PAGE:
In fact, ladar is a light-based laser technology anti-collision system that identifies floating objects on or under the surface of the water, including drifting fishing nets, logs, containers and ice, but also plastic and other flotsam.
"We recently had the opportunity to set up the system on board Color Magic and execute a series of tests and benchmarks along the Oslo-Kiel route. The team first detected objects on the route sailing from Oslo to Kiel, then ran the same tests on the return leg to verify the identity of objects detected on the first pass. The test was a success. First we identified a series of objects, and then we were able to verify the findings".
...Sverre Dokken, founder of Offshore Monitoring, developers of Ladar noted.
What is more, the Ladar tests onboard Color Magic were part of Color Line’s ongoing efforts to promote safer, more efficient shipping, as Jan-Helge Pile, Technical Manager in Color Line confirmed.
Through the Ladar system, Offshore Monitoring goals to inform vessels' bridge of the real-time status of moving sand banks, while perform safe deviation from the set course, maximizing fuel efficiency without increased risk of grounding.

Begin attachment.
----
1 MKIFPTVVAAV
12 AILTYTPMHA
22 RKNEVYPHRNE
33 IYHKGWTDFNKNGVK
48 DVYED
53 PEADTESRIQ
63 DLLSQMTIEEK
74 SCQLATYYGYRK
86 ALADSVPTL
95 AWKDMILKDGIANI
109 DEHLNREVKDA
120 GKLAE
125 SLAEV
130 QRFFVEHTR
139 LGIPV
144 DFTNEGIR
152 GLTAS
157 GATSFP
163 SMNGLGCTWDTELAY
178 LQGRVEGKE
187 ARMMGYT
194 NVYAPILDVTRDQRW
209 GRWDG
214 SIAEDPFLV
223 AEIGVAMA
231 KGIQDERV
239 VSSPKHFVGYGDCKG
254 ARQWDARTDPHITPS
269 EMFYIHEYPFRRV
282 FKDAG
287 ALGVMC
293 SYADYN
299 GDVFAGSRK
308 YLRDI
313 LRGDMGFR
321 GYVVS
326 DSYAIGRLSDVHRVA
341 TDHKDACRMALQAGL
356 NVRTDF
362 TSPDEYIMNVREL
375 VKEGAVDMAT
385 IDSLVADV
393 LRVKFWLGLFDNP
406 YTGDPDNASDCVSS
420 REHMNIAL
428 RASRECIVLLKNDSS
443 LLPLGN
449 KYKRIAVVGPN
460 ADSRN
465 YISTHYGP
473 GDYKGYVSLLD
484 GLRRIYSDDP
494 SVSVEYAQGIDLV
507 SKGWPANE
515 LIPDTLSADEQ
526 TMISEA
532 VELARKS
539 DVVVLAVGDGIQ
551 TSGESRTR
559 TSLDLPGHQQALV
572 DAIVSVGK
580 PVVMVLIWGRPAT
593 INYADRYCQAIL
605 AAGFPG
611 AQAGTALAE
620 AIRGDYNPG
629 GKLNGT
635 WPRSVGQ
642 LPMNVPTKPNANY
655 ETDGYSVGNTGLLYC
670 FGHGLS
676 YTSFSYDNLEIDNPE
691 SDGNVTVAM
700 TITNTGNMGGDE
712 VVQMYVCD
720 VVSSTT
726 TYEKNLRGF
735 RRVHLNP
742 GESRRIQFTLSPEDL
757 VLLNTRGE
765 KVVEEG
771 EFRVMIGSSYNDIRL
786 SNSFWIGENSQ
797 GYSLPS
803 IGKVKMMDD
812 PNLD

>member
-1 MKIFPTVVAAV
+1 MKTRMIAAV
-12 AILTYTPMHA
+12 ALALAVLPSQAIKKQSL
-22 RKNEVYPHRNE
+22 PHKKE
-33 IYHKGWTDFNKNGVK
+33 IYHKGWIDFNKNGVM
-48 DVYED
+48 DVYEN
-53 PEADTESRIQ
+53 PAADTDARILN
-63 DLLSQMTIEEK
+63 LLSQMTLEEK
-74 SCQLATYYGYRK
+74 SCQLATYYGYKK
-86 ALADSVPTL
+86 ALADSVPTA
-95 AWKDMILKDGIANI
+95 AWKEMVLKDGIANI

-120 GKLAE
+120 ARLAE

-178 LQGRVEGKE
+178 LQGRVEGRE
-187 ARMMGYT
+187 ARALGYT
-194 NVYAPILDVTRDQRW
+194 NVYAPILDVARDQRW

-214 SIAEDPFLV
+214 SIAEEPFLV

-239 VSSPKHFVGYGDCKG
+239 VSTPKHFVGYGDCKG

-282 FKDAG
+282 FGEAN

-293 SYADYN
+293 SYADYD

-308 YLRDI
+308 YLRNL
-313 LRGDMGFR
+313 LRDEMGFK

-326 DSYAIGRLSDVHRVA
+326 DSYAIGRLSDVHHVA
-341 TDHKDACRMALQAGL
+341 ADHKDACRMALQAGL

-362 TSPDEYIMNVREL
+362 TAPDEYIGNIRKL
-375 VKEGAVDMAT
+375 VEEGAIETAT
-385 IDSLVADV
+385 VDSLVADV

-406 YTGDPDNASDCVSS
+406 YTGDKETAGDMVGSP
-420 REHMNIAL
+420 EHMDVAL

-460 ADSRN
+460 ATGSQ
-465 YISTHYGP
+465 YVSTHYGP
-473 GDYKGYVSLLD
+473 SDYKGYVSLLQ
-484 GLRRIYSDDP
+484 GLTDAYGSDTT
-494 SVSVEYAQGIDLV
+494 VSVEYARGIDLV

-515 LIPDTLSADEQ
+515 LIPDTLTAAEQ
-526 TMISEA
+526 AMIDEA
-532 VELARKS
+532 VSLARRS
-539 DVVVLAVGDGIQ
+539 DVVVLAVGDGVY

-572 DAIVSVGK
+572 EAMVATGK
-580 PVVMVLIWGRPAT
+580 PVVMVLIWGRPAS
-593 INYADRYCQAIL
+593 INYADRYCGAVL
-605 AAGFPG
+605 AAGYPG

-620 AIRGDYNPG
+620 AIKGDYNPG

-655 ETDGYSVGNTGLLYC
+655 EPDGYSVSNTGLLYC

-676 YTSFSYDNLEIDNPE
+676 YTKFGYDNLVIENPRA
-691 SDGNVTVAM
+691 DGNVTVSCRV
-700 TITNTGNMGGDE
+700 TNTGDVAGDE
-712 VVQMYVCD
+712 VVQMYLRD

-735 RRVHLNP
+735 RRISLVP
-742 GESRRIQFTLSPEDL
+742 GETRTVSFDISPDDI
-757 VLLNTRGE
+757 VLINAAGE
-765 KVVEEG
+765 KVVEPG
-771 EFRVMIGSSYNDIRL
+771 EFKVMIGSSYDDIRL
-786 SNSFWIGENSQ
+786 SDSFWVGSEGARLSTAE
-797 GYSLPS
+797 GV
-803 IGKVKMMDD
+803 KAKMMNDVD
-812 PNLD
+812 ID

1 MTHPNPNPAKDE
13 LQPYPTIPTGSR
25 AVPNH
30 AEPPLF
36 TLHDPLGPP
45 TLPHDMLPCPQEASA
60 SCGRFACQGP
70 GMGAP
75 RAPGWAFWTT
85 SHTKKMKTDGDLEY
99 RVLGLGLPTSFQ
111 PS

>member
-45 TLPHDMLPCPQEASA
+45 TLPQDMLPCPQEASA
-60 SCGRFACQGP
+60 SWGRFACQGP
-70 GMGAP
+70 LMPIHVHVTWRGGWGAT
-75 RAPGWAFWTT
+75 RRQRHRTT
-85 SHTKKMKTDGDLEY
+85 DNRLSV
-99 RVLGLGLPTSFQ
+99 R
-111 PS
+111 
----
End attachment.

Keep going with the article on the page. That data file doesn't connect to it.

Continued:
Since the beginning of the Ladar system development, we have placed great emphasis on testing the system's performance in every way possible, not only in controlled environments in the laboratory, but also in real-life settings.
During the trial, it was observed that the system was better at detecting smaller items than anticipated, but it wasn't as good on metal objects in still water. The reason for this were the waves caused by wind increase disturbance in the water around an object, making it easier to detect.
Concluding, the development team is currently using test results to create mockups and further test variables.
We are building a new version of Ladar based on these results. The new version is a multi-spectral unit employing 16 transmitters on 16 wavelengths. The prototype is currently under construction, with a target date end of 2020.